Instead of directly calculating the definition, the formula is rewritten as:

The formula assumes n >= 2, but the code accounts for n = 0 and n = 1 too.

In the C mess above, n and k have the same role as in the formula, while c accumulates the product. All calculations are performed in floating point using double, which is almost always a bad idea, but in this case the results are correct up to n = 19 at least, so it's ok.

float would have saved 1 byte, unfortunately it's not precise enough.

• I can't test this now but I think you can shorten it further: c(n){return!n?:(4+6./~n)*c(n-1);} – xsot Dec 10 '15 at 1:19
• Thanks @xsot, I didn't know ?:! Apparently, it's a GNU C extension but I think it still qualifies. – Stefano Sanfilippo Dec 10 '15 at 10:27

# Jelly, 4 bytes

Ḥc÷‘

Try it online!

### How it works

Ḥc÷‘    Left argument: z

Ḥ       Compute 2z.
c      Hook; apply combinations to 2z and z.
÷‘    Divide the result by z+1.
• What does "hook' mean? How does c get 2z and z as its arguments? – xnor Dec 9 '15 at 18:42
• @xnor A hook means functions evaluated like f(x,g(x)). When there's a dyadic function followed by another dyadic function, the parser evaluates the first one as a hook. – lirtosiast Dec 9 '15 at 18:46
• @Dennis Is that really 4 bytes? With those non-ASCII characters, mothereff.in/byte-counter says 9 bytes – Luis Mendo Dec 9 '15 at 20:12
• @LuisMendo it's probably a different encoding – undergroundmonorail Dec 9 '15 at 20:12
• @LuisMendo Jelly uses its own, custom encoding default, where each character is a single byte. With UTF-8, the source code is indeed 9 bytes long. – Dennis Dec 9 '15 at 20:16

## CJam, 12 bytes

ri_2,*e!,\)/

Try it online.

Beyond input 11, you'll need to tell your Java VM to use more memory. And I wouldn't actually recommend going much beyond 11. In theory, it works for any N though, since CJam uses arbitrary-precision integers.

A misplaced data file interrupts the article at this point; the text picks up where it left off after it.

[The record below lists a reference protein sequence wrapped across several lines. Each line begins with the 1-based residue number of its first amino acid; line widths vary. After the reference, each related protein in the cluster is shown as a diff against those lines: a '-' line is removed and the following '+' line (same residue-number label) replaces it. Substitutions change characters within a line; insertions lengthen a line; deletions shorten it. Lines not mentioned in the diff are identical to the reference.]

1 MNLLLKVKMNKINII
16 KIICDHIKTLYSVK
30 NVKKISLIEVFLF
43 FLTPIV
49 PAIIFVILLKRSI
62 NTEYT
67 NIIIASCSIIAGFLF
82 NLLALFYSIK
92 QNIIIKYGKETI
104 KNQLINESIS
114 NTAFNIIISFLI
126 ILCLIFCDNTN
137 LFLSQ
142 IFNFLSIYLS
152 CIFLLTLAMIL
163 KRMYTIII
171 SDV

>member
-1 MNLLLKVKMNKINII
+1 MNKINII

### Explanation

CJam doesn't have a built-in for binomial coefficients, and computing them from three factorials takes a lot of bytes... so we'll have to do something better than that. :)

ri  e# Read input and convert it to integer N.
_   e# Duplicate.
2,  e# Push [0 1].
*   e# Repeat this N times, giving [0 1 0 1 ... 0 1] with N zeros and N ones.
e!  e# Compute the _distinct_ permutations of this array.
,   e# Get the number of permutations - the binomial. There happen to be 2n-over-n of
e# of them. (Since 2n-over-n is the number of ways to choose n elements out of 2n, and
e# and here we're choosing n positions in a 2n-element array to place the zeros in.)
\   e# Swap with N.
)/  e# Increment and divide the binomial coefficient by N+1.
• This is really cool. +1 – a spaghetto Dec 9 '15 at 18:31

## Dyalog APL, 9 bytes

+∘1÷⍨⊢!+⍨

This is a monadic train; it uses the (2x nCr x)/(x+1) formula. Try it online here.

# C, 122121119 108 bytes

main(j,v)char**v;{long long p=1,i,n=atoi(v[1]);for(j=0,i=n+1;i<2*n;p=(p*++i)/++j);p=n?p/n:p;printf("%d",p);}

I used gcc (GCC) 3.4.4 (cygming special, gdc 0.12, using dmd 0.125) to compile in a windows cygwin environment. Input comes in on the command line. It's similar to Sherlock9's Python solution but the loops are combined into one to avoid overflow and get output up to the 20th Catalan number (n=19).

• You can remove the space after the comma in the main definition to save a byte. – Alex A. Dec 9 '15 at 19:25
• Nice, I'll edit the post now – cleblanc Dec 9 '15 at 20:24
• You can save 2 more bytes with char**v rather than char *v[]. (The space before * is not needed, and the types are equivalent.) – Mat Dec 9 '15 at 21:02
• Sure enough, that works great. Thanks Mat – cleblanc Dec 9 '15 at 21:10
• This uses some stuff from the tips page to shorten it. Note though that for Ideone I hardcoded a value for n. – FryAmTheEggman Dec 9 '15 at 21:53

# Javagony, 223 bytes

public class C{public static int f(int a,int b){try{int z=1/(b-a);}catch(Exception e){return 1;}return a*f(a+1,b);}public static void main(String[]s){int m=Integer.parseInt(s[0])+1;System.out.println(f(m,2*m-1)/f(1,m)/m);}}

Fully expanded:

public class C {
public static int f(int a,int b){
try {
int z=1/(b-a);
} catch (Exception e){
return 1;
}
return a*f(a+1,b);
}
public static void main(String[] s){
int m=Integer.parseInt(s[0])+1;
System.out.println(f(m,2*m-1)/f(1,m)/m);
}
}
• Esolangs entry doesn't matter - as long as you use an interpreter made before the contest, it's all good and valid. – Addison Crump Dec 28 '15 at 14:52
• Ain't gonna win anyway^^ – flawr Dec 28 '15 at 15:09
• It is java, so yeah. – Rɪᴋᴇʀ Dec 28 '15 at 15:23
• @Riker Well, it's worse than Java. – Jakob Aug 20 '17 at 17:21

# Japt, 16 bytes

Even Mathematica is shorter. :-/

U*2ª1 o àU l /°U

Try it online!

### Ungolfed and explanation

U*2ª 1 o àU l /° U